By Tommy H. Thomason

Wednesday, March 30, 2011

I hate it when that happens

However, one of the benefits of writing to a blog is that I can readily correct errors and add new information. As an example, I've been fixing errors in the Grumman sto-wing entry off and on all this afternoon. So if you read it earlier today, you might want to look at it again...

If you have a specific request

If you have a specific request rather than a compliment, correction, or addition pertinent to the topic, it's best that you send me an email rather than submit it as a comment on one of the entries. My email address is

Grumman Sto-Wing Redux

Click HERE to see a summary of Grumman's innovative wing-fold concept that it called the sto-wing.

Pat Donahue wrote to ask me how the aileron control mechanism spanned the large gap created when the wing was folded alongside the fuselage. He had looked at the wing-fold area of the F6F at the National Naval Aviation Museum at Pensacola without being able to determine how it was done.

 Uhh - that's a good question. As it turns out, Grumman created three different ways to do it, although the original one, on the F4F Wildcat, appears to be the only one that was used on more than one Grumman design. (Click on the images for a bigger picture.)

In the closeup of the area encircled in green on the first picture, you'll see a rod coming out of the wing stub that pushes/pulls on a bellcrank that has two contact points on it on either side of its pivot point. If you then look at the inboard end of the outboard wing section in about the same location, you'll see another bellcrank that has an upper and lower arm connected by two small flat plates that correspond to the contact points on the bellcrank mounted on the wing stub. It's hard to see, but the left side (aft side when the wing is in the flight position) of this bellcrank is attached to a rod that disappears into the outer wing panel.

In other words, the ailerons are disconnected at the fold joint when the wings fold down and aft. When the wing is in the flight position, the two bellcranks have come together as a unit so the push/pull tube in the wing stub is pushing and pulling on the push/pull tube in the outer wing panel.

This would seem 1) difficult to rig without loss motion or overload of the bellcranks in compression and 2) to require some means of restraining the ailerons when the wings were folded. Perhaps in recognition of these drawbacks, Grumman used a different concept on each of its next two designs.

The TBF took me a while to figure out, although the mechanism is hidden in plain sight, right where Pat thought it should be, at the wing panel pivot axis.

The Grumman Archives came to my rescue with a maintenance manual. The TBF aileron control system changed from a push-pull mechanism to a cable system in vicinity of the fold joint. Two pairs of pulleys located at the pivot axis were used to transfer the motion across the fold joint This illustration depicts the pulleys on the right wing when the wings are spread:
One pair was mounted on the outer wing panel and the other on the wing fold actuator link, with the cables crossing between the two pairs so as to not introduce any slack or tension in the cables in the folding process. All that is visible are the pulleys and cables under the link that the two wing-fold hydraulic actuators are attached to. The following illustration shows the right wing pivot axis with the wings folded, looking inboard. Note that the transition between the two sets of pulleys is on the wing pivot axis.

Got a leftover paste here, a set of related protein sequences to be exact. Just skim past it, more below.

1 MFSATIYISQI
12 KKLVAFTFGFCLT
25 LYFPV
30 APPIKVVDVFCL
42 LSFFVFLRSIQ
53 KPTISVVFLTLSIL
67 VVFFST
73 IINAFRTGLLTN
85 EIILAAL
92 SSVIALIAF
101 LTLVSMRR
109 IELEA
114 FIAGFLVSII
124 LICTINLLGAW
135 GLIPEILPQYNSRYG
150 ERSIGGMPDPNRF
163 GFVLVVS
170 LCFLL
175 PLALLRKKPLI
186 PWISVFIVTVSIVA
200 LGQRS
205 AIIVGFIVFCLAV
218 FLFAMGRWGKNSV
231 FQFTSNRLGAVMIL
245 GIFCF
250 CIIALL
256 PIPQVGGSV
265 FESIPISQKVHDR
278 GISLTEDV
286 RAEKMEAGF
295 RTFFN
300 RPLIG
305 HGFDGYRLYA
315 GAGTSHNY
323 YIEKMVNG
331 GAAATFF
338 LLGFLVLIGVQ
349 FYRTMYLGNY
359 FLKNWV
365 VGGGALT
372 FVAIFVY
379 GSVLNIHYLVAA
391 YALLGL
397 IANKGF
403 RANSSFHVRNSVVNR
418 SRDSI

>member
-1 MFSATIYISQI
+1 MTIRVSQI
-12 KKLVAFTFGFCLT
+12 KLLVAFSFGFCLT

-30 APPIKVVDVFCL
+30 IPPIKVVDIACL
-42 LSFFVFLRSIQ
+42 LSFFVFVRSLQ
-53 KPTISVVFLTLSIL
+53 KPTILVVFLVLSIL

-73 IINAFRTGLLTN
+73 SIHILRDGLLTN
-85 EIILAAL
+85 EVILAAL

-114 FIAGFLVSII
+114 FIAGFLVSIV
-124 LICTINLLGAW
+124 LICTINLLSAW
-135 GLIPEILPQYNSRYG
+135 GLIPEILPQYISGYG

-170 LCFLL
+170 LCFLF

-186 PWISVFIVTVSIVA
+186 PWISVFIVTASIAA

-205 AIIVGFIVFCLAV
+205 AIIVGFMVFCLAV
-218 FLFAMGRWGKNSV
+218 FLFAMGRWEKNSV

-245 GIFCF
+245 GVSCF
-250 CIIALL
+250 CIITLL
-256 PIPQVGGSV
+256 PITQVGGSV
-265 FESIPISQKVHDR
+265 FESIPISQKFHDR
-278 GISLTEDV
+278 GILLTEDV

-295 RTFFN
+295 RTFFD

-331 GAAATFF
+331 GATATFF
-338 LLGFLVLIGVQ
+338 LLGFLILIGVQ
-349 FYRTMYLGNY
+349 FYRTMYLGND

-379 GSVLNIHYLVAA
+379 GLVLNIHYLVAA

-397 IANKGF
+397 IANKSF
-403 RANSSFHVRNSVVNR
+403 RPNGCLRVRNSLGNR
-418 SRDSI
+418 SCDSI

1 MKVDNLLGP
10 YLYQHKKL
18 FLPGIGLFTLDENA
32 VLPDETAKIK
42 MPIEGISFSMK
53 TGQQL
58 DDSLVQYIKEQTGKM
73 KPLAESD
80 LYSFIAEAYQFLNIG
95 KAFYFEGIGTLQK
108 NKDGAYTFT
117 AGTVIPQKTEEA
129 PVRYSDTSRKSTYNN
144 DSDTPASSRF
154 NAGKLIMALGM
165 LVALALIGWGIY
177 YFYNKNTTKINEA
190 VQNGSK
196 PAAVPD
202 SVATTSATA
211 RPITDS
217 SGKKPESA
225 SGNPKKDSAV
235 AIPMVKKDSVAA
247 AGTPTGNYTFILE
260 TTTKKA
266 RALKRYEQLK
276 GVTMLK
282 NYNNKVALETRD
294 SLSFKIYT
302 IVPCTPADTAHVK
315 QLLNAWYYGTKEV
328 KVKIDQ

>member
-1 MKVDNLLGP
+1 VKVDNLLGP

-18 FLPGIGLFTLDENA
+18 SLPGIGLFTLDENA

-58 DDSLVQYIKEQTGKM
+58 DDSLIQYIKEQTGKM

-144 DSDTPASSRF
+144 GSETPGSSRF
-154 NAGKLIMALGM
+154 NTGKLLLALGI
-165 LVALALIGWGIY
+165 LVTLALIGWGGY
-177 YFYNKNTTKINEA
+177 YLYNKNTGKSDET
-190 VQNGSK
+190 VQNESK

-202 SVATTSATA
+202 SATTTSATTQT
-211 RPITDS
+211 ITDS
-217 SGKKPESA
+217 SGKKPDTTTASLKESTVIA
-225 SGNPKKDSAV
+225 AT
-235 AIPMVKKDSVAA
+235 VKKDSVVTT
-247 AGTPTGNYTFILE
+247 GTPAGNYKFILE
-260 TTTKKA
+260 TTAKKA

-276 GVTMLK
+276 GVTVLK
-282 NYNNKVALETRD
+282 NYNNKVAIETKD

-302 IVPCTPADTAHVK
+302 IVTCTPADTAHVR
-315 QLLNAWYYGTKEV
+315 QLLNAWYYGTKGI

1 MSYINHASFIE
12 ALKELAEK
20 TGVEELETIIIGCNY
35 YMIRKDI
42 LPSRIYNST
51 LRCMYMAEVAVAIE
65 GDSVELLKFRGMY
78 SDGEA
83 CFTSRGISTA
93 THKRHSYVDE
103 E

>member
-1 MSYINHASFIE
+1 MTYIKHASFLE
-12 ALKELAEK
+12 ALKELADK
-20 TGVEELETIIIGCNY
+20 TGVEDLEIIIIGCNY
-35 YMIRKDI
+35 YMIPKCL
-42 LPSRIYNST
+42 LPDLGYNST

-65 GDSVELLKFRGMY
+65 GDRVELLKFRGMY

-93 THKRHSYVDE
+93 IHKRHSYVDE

For the F6F Hellcat, a link between two bellcranks was used to span the gap between wing stub and outer wing panel when the latter was folded back. The bellcrank in the wing stub and one in the outer wing panel were cleverly shaped and positioned so that when the wings were folded, the control stick imparted little or no motion to the ailerons. (Note that the outboard end of the gap-spanning link was positioned on the wing pivot axis.) Left wing folded:
Wing Spread:

The two concepts that did not break the connection between control stick and the ailerons when the wings were folded would appear to be more desirable, particularly the approach used on the F6F, but Grumman and/or the Navy thought otherwise for some reason. Grumman reverted to the original concept used on the F4F for its subsequent designs incorporating the sto-wing: the AF Guardian, WF (E-1) Tracer, and E-2 Hawkeye.

Monday, March 21, 2011

Steam Catapult Development

As part of the British development and qualification of the steam catapult, a platform containing the hardware was added on top of the flight deck of HMS Perseus.

After catapulting deadloads at dockside in mid-1951 in initial development tests, the carrier proceeded to at-sea trials in the outer Firth of Forth, beginning with deadloads and then the catapulting of six surplus, unpiloted Seafire 47s which had the wings removed at the fold joint and just enough fuel for start, warm-up, and the launch. One reportedly took umbrage at being sacrificed in even a worthy cause and managed to climb and turn back toward the ship before crashing into the sea short of the carrier. A video survives of the testing (the Seafires were not, as stated, radio controlled):

Perseus was subsequently sent to the U.S. for demonstrations of the steam catapult in February 1952, first dockside at the Philadelphia Navy yard and then at sea. The steam catapult allowed the successful launch of a Douglas F3D Skyknight with a 10-knot tailwind. The existing Navy hydraulic catapult required a 30-knot headwind for the same airplane weight. The Navy immediately began planning to require steam catapults in its new aircraft carriers and retrofit existing carriers that had enough service life remaining to justify the conversion. As a result, bigger airplanes with higher performance could now be carrier-based.